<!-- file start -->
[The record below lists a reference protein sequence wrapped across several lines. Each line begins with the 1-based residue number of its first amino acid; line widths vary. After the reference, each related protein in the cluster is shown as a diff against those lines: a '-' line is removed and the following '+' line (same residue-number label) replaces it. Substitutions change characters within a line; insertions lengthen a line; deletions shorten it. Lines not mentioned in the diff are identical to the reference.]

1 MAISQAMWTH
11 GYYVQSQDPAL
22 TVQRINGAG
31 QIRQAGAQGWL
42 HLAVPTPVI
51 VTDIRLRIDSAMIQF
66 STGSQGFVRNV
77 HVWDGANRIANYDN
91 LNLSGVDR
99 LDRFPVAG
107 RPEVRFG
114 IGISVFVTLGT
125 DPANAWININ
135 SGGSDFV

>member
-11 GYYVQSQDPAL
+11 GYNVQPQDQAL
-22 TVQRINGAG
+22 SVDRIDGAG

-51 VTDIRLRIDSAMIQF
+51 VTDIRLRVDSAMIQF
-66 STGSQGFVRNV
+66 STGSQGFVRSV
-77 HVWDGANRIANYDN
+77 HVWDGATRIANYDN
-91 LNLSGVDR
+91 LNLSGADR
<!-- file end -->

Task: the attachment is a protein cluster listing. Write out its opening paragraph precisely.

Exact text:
[The record below lists a reference protein sequence wrapped across several lines. Each line begins with the 1-based residue number of its first amino acid; line widths vary. After the reference, each related protein in the cluster is shown as a diff against those lines: a '-' line is removed and the following '+' line (same residue-number label) replaces it. Substitutions change characters within a line; insertions lengthen a line; deletions shorten it. Lines not mentioned in the diff are identical to the reference.]